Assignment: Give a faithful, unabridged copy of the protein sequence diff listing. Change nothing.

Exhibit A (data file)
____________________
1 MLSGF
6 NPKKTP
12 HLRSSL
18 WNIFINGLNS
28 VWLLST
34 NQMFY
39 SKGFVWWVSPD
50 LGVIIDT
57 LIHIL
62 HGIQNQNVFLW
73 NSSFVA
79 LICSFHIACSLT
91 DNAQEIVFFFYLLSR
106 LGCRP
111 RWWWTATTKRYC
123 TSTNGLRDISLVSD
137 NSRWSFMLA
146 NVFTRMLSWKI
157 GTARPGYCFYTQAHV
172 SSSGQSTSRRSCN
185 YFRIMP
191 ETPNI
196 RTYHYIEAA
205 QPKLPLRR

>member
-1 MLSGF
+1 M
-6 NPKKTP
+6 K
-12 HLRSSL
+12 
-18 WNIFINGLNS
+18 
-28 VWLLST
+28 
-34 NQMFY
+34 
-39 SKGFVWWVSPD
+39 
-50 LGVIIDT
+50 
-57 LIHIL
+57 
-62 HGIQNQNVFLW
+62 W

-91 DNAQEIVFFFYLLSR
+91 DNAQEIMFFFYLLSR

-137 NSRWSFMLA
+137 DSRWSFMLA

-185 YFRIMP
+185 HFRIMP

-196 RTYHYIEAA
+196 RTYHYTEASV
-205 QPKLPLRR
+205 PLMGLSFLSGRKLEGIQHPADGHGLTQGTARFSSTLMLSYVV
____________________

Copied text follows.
1 MLSGF
6 NPKKTP
12 HLRSSL
18 WNIFINGLNS
28 VWLLST
34 NQMFY
39 SKGFVWWVSPD
50 LGVIIDT
57 LIHIL
62 HGIQNQNVFLW
73 NSSFVA
79 LICSFHIACSLT
91 DNAQEIVFFFYLLSR
106 LGCRP
111 RWWWTATTKRYC
123 TSTNGLRDISLVSD
137 NSRWSFMLA
146 NVFTRMLSWKI
157 GTARPGYCFYTQAHV
172 SSSGQSTSRRSCN
185 YFRIMP
191 ETPNI
196 RTYHYIEAA
205 QPKLPLRR

>member
-1 MLSGF
+1 M
-6 NPKKTP
+6 K
-12 HLRSSL
+12 
-18 WNIFINGLNS
+18 
-28 VWLLST
+28 
-34 NQMFY
+34 
-39 SKGFVWWVSPD
+39 
-50 LGVIIDT
+50 
-57 LIHIL
+57 
-62 HGIQNQNVFLW
+62 W

-91 DNAQEIVFFFYLLSR
+91 DNAQEIMFFFYLLSR

-137 NSRWSFMLA
+137 DSRWSFMLA

-185 YFRIMP
+185 HFRIMP

-196 RTYHYIEAA
+196 RTYHYTEASV
-205 QPKLPLRR
+205 PLMGLSFLSGRKLEGIQHPADGHGLTQGTARFSSTLMLSYVV